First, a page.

Governor Jennifer M. Granholm today announced state support for improvements to Carbone of America’s Ultra Carbon Division at 900 Harrison Street in Bay City. The $11.5 million project will add 65 new jobs and retain 126 jobs.
"International investment is a key component of our plan to diversify Michigan’s economy,” Granholm said. “We welcome French-based Carbone’s commitment to Bay City and the good-paying jobs they will preserve and create.”
Based on the Michigan Economic Development Corporation’s recommendation, the Michigan Economic Growth Authority today approved more than $3 million in state and local tax capture in addition to a $1.3 million brownfield tax credit to support the project.
The project includes demolition and reconstruction of a functionally obsolete portion of the existing Carbone plant and purchase of new manufacturing equipment, including additional furnaces. Also included is reconstruction of a deteriorated section of Harrison Street between 32nd and 38th streets and underground utility improvements to accommodate the expansion.
“The use of the state’s brownfield incentives to support this renovation and expansion by an international leader in the electronics industry is one of the purposes for which this program was enacted,” MEDC President and CEO James C. Epolito said. “We appreciate the support of our Bay City partners in making this project possible.”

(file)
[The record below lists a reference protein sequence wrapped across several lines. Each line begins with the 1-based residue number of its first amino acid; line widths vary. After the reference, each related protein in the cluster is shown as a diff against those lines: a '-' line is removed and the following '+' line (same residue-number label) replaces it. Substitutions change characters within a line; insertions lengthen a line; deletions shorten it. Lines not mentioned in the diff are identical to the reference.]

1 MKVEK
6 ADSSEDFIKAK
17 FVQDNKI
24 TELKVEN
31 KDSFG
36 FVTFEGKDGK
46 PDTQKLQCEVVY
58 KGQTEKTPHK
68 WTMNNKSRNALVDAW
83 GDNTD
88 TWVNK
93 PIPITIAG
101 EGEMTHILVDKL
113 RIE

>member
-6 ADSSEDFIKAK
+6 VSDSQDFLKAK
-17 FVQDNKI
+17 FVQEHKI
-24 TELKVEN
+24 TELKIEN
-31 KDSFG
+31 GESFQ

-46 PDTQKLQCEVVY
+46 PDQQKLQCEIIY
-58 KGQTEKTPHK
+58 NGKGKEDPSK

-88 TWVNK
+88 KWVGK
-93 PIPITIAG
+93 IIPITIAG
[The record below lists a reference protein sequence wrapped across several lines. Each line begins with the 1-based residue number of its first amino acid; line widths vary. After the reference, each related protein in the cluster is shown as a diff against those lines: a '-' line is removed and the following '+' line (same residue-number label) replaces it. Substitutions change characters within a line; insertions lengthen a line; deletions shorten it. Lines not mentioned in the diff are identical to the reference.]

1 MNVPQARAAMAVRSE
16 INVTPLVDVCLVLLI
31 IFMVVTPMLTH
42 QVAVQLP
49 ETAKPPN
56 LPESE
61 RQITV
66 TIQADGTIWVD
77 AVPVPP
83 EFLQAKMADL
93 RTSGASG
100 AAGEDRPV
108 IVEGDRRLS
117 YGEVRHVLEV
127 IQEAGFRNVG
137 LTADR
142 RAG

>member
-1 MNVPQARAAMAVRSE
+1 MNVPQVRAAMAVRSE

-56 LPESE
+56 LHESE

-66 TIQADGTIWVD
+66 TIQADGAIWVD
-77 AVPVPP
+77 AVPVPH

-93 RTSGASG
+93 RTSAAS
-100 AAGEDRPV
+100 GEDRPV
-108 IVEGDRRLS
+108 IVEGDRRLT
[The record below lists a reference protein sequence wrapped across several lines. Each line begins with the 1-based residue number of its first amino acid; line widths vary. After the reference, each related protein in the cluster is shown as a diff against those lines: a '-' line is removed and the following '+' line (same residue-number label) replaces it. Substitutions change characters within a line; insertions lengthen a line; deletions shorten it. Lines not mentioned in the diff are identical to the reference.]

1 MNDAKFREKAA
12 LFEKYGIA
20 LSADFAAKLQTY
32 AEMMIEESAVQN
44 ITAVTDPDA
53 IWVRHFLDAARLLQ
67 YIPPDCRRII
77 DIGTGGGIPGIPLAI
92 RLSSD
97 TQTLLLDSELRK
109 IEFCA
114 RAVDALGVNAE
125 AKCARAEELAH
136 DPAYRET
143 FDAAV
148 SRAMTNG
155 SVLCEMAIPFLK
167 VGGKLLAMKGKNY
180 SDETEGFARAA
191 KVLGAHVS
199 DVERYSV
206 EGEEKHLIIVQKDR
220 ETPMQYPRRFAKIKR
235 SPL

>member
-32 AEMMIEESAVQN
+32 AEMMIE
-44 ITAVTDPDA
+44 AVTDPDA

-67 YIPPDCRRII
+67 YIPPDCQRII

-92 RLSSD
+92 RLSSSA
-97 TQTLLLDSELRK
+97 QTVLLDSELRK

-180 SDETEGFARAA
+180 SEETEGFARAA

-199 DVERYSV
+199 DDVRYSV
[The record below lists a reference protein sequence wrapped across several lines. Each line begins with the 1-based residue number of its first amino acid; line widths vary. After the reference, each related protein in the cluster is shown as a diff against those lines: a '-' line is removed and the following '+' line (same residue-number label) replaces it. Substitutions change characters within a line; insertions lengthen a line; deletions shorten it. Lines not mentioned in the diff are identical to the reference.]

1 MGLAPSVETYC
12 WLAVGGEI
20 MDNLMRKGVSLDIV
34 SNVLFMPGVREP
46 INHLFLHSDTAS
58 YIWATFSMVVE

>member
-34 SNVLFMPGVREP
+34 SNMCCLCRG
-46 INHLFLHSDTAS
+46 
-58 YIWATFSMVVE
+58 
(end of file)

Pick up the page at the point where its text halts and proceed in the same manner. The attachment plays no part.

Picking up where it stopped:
Carbone of America Ultra Carbon Division makes high-purity graphite and graphite coatings used in a variety of industrial, electronic and solar applications.
“This investment is a reflection of Carbone Lorraine's strong commitment to the renewal energy business and will continue to create jobs in Bay City and strengthen Michigan's economy,” General Manager Sohail Qamar said.
Carbone’s expansion is among 18 economic development projects the governor announced today. In all, they are expected to create and retain 21,602 jobs. Michigan brownfield programs provide incentives to invest in property that has been used for industrial, commercial or residential purposes and to keep that property in productive use or return it to a productive use. Brownfield incentives can be used for functionally obsolete, blighted, or contaminated property.
“Carbone is a new economy business and we are pleased they are growing in Bay City,” Deputy City Manager Steven Black said. “This project is a great public-private partnership.”
In her 2008 State of the State address, Granholm emphasized the importance of making Michigan a leader in creating opportunity in the changing world of the 21st century. Since January 2005, the Governor and the MEDC have announced the creation or retention of more than 279,000 jobs as a result of targeted assistance provided by the MEDC.
The Michigan Economic Development Corporation, a partnership between the state and local communities, promotes smart economic growth by developing strategies and providing services to create and retain good jobs and a high quality of life. For more information on the MEDC’s initiatives and programs, visit the Web site at www.MichiganBusiness.org.
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